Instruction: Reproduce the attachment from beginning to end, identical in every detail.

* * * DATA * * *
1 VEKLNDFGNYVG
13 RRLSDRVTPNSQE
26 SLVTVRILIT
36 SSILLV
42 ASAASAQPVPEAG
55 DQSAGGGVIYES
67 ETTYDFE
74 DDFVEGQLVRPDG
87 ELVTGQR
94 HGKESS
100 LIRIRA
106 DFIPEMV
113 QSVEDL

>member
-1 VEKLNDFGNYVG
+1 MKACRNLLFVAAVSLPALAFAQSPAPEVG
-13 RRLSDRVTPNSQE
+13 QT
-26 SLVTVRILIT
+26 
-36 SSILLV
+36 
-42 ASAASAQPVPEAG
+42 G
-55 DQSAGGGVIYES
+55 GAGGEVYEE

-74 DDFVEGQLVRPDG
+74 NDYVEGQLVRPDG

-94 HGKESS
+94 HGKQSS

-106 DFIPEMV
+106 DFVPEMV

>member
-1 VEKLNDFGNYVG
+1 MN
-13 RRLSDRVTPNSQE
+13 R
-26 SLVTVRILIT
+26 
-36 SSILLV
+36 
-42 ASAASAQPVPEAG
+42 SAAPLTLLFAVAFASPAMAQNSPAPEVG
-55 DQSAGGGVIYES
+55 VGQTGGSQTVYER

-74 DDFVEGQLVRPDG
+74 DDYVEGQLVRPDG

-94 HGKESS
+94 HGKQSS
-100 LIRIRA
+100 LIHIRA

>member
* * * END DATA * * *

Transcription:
1 VEKLNDFGNYVG
13 RRLSDRVTPNSQE
26 SLVTVRILIT
36 SSILLV
42 ASAASAQPVPEAG
55 DQSAGGGVIYES
67 ETTYDFE
74 DDFVEGQLVRPDG
87 ELVTGQR
94 HGKESS
100 LIRIRA
106 DFIPEMV
113 QSVEDL

>member
-1 VEKLNDFGNYVG
+1 MKACRNLLFVAAVSLPALAFAQSPAPEVG
-13 RRLSDRVTPNSQE
+13 QT
-26 SLVTVRILIT
+26 
-36 SSILLV
+36 
-42 ASAASAQPVPEAG
+42 G
-55 DQSAGGGVIYES
+55 GAGGEVYEE

-74 DDFVEGQLVRPDG
+74 NDYVEGQLVRPDG

-94 HGKESS
+94 HGKQSS

-106 DFIPEMV
+106 DFVPEMV

>member
-1 VEKLNDFGNYVG
+1 MN
-13 RRLSDRVTPNSQE
+13 R
-26 SLVTVRILIT
+26 
-36 SSILLV
+36 
-42 ASAASAQPVPEAG
+42 SAAPLTLLFAVAFASPAMAQNSPAPEVG
-55 DQSAGGGVIYES
+55 VGQTGGSQTVYER

-74 DDFVEGQLVRPDG
+74 DDYVEGQLVRPDG

-94 HGKESS
+94 HGKQSS
-100 LIRIRA
+100 LIHIRA

>member